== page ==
10.4 Passage of an Action Potential and Speed of Nerve Impulse

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  • Created by: Molly
  • Created on: 10-03-14 12:09
What happens once an action potential has been created?
It moves rapidly along an axon. The size of the action potential does not change at all.
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How does the action potential move?
As one part of the axon becomes depolarised, it acts as a stimulus for the depolarisation of the next region, and in this way the action potentials are regenerated along the axon membrane.
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Why is the passage of an action potential faster along a myelinated sheath?
Because action potentials can occur at the nodes of ranvier and effectively 'jump' from node to node in saltatory conduction.
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How does the myelin sheath affect the passage of a nerve impulse?
Causes the nerve impulse to jump and so is faster.
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How does the diameter of the axon affect the speed of the action potential?
The greater the diameter, the faster the speed of conductance. This is due to less leakage of ions from a large axon.
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How does temperature affect the speed of an action potential?
It affects the rate of diffusion of ions and so higher temperature means a faster nerve impulse.
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What is the refractory period?
A period after an action potential has been created when inward movement of sodium ions is prevented because voltage-gated channels are closed. In this period it is impossible for any more action potentials to be generated.
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What are the 3 purposes of the refractory period?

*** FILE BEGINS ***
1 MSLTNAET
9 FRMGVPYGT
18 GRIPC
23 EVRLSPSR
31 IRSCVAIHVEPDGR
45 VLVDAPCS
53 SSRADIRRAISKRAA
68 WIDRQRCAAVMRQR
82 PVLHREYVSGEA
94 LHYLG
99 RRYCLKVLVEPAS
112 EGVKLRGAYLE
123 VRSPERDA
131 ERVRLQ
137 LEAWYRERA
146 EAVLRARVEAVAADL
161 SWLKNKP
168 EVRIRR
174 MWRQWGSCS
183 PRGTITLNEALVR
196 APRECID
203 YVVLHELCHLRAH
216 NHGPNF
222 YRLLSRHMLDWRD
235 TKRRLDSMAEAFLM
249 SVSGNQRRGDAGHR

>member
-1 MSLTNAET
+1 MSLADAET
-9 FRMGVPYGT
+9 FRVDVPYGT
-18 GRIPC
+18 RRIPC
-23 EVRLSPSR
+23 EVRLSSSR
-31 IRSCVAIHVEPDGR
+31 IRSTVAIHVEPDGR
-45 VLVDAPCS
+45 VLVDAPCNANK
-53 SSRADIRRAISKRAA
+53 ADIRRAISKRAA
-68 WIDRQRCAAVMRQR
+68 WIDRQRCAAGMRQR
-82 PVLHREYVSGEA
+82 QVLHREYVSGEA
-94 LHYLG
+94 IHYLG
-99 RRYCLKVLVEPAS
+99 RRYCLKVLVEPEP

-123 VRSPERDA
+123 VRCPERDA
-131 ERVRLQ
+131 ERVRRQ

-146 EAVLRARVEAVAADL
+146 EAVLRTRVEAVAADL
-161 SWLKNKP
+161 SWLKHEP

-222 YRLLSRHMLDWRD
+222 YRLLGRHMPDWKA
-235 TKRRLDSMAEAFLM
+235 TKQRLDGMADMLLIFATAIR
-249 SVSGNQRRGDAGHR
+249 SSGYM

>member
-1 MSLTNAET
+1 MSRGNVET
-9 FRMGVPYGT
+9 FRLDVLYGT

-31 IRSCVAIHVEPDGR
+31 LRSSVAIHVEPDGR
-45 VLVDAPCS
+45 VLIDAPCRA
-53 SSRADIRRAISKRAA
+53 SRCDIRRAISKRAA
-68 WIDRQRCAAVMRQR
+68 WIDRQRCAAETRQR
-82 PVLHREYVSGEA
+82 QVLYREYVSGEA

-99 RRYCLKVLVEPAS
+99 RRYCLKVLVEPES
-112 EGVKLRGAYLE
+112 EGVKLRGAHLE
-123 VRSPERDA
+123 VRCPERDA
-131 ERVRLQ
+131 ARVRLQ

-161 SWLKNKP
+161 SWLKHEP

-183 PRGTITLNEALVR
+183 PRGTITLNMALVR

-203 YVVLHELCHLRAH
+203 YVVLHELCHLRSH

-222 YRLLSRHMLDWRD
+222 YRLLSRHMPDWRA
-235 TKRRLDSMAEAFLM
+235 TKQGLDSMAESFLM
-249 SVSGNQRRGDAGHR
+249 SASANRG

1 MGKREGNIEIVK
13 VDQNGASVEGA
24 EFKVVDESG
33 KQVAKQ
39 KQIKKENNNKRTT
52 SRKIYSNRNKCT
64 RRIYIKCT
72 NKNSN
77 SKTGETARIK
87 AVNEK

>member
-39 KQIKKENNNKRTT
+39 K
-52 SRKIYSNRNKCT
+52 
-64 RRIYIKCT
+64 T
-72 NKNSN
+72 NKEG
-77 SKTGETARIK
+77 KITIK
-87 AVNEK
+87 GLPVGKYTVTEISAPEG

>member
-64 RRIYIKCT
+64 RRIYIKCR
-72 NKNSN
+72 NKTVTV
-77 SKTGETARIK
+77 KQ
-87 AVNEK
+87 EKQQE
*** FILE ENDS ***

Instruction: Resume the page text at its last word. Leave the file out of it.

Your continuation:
It ensures that an action potential is propagated in one direction only. It produces discrete impulses. It limits the number of action potentials.
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What is the all or nothing principle?
There is a certain level of stimulus called the threshold value which needs to be achieved for an action potential to be triggered.
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How does an organism perceive the size of a stimulus?
number of impulses passing in a given time, by having different neurones with different threshold values.
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Other cards in this set

Card 2

Front

How does the action potential move?

Back

As one part of the axon becomes depolarised, it acts as a stimulus for the depolarisation of the next region, and in this way the action potentials are regenerated along the axon membrane.

Card 3

Front

Why is the passage of an action potential faster along a myelinated sheath?

Back

Preview of the front of card 3

Card 4

Front

How does the myelin sheath affect the passage of a nerve impulse?

Back

Preview of the front of card 4

Card 5

Front

How does the diameter of the axon affect the speed of the action potential?

Back

Preview of the front of card 5
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